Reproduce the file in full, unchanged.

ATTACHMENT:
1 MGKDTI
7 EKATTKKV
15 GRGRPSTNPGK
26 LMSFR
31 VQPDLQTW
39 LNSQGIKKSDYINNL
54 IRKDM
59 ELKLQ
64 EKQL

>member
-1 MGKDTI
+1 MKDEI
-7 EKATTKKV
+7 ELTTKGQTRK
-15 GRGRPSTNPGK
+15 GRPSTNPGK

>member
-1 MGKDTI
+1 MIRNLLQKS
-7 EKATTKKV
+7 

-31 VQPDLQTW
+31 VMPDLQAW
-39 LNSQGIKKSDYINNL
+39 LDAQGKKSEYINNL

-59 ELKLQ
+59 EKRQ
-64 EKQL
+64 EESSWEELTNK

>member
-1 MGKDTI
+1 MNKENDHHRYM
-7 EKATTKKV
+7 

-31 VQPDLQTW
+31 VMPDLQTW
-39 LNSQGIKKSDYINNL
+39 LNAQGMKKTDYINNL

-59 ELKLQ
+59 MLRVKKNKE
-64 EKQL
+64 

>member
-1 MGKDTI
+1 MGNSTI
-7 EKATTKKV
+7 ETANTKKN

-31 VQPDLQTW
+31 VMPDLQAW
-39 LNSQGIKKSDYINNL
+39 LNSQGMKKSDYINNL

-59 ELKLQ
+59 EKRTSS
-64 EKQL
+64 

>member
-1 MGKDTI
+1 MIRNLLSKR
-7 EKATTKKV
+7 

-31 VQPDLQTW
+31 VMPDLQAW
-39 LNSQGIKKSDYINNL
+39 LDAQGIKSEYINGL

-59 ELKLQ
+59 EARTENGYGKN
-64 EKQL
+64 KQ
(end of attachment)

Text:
1 MGKDTI
7 EKATTKKV
15 GRGRPSTNPGK
26 LMSFR
31 VQPDLQTW
39 LNSQGIKKSDYINNL
54 IRKDM
59 ELKLQ
64 EKQL

>member
-1 MGKDTI
+1 MKDEI
-7 EKATTKKV
+7 ELTTKGQTRK
-15 GRGRPSTNPGK
+15 GRPSTNPGK

>member
-1 MGKDTI
+1 MIRNLLQKS
-7 EKATTKKV
+7 

-31 VQPDLQTW
+31 VMPDLQAW
-39 LNSQGIKKSDYINNL
+39 LDAQGKKSEYINNL

-59 ELKLQ
+59 EKRQ
-64 EKQL
+64 EESSWEELTNK

>member
-1 MGKDTI
+1 MNKENDHHRYM
-7 EKATTKKV
+7 

-31 VQPDLQTW
+31 VMPDLQTW
-39 LNSQGIKKSDYINNL
+39 LNAQGMKKTDYINNL

-59 ELKLQ
+59 MLRVKKNKE
-64 EKQL
+64 

>member
-1 MGKDTI
+1 MGNSTI
-7 EKATTKKV
+7 ETANTKKN

-31 VQPDLQTW
+31 VMPDLQAW
-39 LNSQGIKKSDYINNL
+39 LNSQGMKKSDYINNL

-59 ELKLQ
+59 EKRTSS
-64 EKQL
+64 

>member
-1 MGKDTI
+1 MIRNLLSKR
-7 EKATTKKV
+7 

-31 VQPDLQTW
+31 VMPDLQAW
-39 LNSQGIKKSDYINNL
+39 LDAQGIKSEYINGL

-59 ELKLQ
+59 EARTENGYGKN
-64 EKQL
+64 KQ